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Wildlife activists cheer as a participant passes through a 'global warming' gate on the opening day of the climate conference in Copenhagen. ((Peter Dejong/Associated Press))

The United Nations' two-week conference on climate change formally opened Monday in Copenhagen, with organizers warning diplomats that the summit was the best chance to reach an agreement to prevent dangerous levels of global warming.

The conference — which is expected to draw about 15,000 people — is aimed at reaching a new agreement on controlling greenhouse gas emissions

Climate negotiators and political leaders from 192 countries, including Canada, are attending the summit, which opened with a film about the dangers of a changing climate. The film featured images of parched deserts, rising flood waters and violent storms.

"The time for formal statements is over," UN climate chief Yvo de Boer told delegates. "The time for re-stating well-known positions is past."

"Copenhagen will only be a success [if] it delivers significant and immediate action."

The conference's first week is to be spent refining a complex draft treaty, while environment ministers and heads of state aren't due to arrive until next week, when major decisions will await.

EPA concludes greenhouse gases endanger health

Negotiations to come up with a deal to replace the Kyoto Protocol, which expires in 2012, have dragged on for the last two years, lowering expectations that a new deal will be agreed to at Copenhagen.

But three major emitters who didn't agree to Kyoto — the United States, China and India — have all come forward with recent commitments to cut greenhouse gas emissions, giving the conference a lift on its first day.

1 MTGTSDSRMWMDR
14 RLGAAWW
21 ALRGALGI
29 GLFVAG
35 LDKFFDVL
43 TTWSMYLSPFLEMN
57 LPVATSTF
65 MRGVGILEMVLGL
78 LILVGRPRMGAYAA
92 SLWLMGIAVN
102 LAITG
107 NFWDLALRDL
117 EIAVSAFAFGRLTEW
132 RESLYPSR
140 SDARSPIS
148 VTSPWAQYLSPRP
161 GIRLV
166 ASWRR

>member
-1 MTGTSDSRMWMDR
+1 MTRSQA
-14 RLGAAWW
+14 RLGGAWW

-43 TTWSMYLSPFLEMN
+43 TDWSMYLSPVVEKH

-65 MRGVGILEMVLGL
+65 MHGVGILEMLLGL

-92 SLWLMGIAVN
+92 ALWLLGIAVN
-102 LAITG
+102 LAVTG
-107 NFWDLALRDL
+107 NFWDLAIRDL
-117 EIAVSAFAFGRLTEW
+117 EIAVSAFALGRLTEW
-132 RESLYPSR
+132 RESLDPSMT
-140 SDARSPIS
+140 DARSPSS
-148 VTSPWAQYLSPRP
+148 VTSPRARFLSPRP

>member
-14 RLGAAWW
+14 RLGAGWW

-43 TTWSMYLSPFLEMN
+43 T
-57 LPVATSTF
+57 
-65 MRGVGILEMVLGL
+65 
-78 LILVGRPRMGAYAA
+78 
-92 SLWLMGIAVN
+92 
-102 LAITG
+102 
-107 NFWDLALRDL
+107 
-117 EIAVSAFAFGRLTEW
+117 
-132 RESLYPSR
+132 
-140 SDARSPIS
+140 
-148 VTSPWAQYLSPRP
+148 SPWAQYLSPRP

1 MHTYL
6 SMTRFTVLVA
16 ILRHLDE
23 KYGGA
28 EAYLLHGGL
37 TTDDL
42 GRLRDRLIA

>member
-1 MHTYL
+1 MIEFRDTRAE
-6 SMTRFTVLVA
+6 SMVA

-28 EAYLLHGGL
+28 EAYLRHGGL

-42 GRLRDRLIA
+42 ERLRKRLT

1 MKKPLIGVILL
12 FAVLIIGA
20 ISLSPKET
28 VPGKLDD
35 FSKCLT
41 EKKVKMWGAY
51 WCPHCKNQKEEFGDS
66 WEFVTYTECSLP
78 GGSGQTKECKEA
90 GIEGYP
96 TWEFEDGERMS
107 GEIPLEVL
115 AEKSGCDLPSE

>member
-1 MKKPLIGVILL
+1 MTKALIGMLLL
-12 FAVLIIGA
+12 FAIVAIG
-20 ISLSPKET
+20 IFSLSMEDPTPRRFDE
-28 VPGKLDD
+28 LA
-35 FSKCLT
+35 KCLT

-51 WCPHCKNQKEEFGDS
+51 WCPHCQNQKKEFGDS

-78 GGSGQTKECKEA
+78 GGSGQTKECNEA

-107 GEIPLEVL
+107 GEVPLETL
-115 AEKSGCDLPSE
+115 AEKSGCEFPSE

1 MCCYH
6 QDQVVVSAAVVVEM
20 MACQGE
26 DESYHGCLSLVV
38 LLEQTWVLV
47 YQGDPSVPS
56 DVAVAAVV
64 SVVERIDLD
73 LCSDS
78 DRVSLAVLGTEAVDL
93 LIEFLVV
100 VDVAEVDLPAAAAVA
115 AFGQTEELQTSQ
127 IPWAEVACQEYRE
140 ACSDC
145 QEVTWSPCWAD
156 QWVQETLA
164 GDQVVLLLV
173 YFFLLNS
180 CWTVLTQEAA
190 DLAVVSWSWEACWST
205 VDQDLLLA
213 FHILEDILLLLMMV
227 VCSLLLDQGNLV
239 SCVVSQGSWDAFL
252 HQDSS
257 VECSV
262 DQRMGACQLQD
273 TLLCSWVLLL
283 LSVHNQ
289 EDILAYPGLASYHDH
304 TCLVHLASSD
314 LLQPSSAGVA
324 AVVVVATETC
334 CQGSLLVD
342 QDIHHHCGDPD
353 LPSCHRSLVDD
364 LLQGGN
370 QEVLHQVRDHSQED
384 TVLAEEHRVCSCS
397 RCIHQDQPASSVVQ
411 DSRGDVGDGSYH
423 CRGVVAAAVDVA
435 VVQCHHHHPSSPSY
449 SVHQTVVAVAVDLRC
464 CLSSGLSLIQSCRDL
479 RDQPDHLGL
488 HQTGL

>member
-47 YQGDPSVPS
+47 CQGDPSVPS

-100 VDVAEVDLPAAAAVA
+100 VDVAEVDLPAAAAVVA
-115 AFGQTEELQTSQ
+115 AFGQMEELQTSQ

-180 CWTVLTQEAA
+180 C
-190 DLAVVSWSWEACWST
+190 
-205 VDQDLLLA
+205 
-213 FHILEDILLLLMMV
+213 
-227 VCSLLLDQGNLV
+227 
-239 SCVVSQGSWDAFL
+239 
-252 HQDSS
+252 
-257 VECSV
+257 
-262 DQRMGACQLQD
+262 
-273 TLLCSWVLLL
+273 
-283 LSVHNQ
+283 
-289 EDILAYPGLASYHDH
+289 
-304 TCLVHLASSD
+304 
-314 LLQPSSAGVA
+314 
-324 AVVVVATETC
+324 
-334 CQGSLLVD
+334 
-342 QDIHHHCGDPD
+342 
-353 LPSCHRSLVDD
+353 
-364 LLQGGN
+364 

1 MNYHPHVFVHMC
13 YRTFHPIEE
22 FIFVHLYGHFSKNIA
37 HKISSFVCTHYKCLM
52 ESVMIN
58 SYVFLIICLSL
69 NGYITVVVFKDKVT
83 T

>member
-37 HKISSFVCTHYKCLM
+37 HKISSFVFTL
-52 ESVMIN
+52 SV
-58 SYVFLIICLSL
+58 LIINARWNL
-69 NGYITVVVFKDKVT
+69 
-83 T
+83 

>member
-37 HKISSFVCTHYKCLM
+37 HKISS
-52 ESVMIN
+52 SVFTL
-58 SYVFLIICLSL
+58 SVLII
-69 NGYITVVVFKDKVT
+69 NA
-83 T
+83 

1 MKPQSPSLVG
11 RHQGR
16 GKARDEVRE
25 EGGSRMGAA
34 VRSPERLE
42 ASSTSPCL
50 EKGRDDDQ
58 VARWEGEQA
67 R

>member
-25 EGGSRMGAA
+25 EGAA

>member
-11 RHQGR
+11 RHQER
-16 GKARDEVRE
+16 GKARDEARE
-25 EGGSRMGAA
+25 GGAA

The U.S. Environmental Protection Agency also announced on Monday that it has concluded that greenhouse gas emissions are endangering Americans' health and must be regulated, a step that could allow the U.S. government to take action even without Congressional approval.

But stumbling blocks remain, particularly over how to fund a proposed $10 billion US a year plan to help developing nations adapt to climate change.

Connie Hedegaard, the Danish minister hosting the conference, urged delegates to push for an agreement.

"Political will will never be stronger," Hedegaard said. "This is our chance. If we miss this one, it could take years before we get a new better one. If we ever did."

Canada had the dubious honour Monday of being one of the countries to win the Fossil of the Day award, which is presented by non-governmental groups at the Copenhagen conference to countries they deem laggards on the environment.

Canada has been criticized internationally for reneging on the Kyoto Protocol and refusing to sign on to a new deal limiting greenhouse gases unless developing nations are included.

Alberta Environment Minister Rob Renner said the Canadian contingent wants to influence those trying to reach an effective agreement on reducing emissions around the world.

"The folks that are giving out awards like the fossil award are not our target audience," said Renner, who is headed to the summit later this week. "They're not the group of people that we're trying to influence."

Summit comes after leak of scientists' emails

The opening of talks comes a few weeks after climate-change skeptics stole and published emails from a British university. The hackers said the emails show scientists have conspired to hide evidence that refutes the theory that man-made pollutants are behind warming temperatures.

Rajendra Pachauri, the head of the United Nations' Intergovernmental Panel on Climate Change, defended climate research and said the hacking was an attempt to derail the summit.

"The recent incident of stealing the emails of scientists at the University of East Anglia shows that some would go to the extent of carrying out illegal acts perhaps in an attempt to discredit the [panel,]" he told the conference.